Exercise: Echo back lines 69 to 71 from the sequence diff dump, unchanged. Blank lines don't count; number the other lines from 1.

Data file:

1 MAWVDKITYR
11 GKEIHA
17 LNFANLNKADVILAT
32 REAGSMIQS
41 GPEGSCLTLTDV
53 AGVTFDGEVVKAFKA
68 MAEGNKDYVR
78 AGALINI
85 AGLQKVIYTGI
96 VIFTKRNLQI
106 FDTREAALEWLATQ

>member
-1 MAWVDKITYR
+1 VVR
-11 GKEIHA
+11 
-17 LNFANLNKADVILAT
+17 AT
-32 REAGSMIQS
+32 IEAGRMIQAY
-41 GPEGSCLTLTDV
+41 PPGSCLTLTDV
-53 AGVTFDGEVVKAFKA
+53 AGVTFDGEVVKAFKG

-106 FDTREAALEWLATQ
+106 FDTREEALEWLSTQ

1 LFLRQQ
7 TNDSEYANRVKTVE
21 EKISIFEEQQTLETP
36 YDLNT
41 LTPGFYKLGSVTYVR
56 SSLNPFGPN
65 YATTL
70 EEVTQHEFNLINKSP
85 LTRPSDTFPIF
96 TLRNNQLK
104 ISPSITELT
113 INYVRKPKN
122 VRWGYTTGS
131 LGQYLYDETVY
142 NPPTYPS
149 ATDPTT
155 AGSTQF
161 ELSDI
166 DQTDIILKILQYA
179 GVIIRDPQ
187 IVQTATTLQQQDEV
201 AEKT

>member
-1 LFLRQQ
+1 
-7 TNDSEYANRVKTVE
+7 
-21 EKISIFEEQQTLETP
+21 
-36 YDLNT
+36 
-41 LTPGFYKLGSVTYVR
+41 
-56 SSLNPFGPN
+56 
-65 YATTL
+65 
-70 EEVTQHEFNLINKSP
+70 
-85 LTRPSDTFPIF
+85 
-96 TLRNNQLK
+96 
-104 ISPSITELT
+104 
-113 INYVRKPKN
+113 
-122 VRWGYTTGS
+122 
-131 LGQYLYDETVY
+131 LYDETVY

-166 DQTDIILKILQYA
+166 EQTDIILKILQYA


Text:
+96 
-104 ISPSITELT
+104 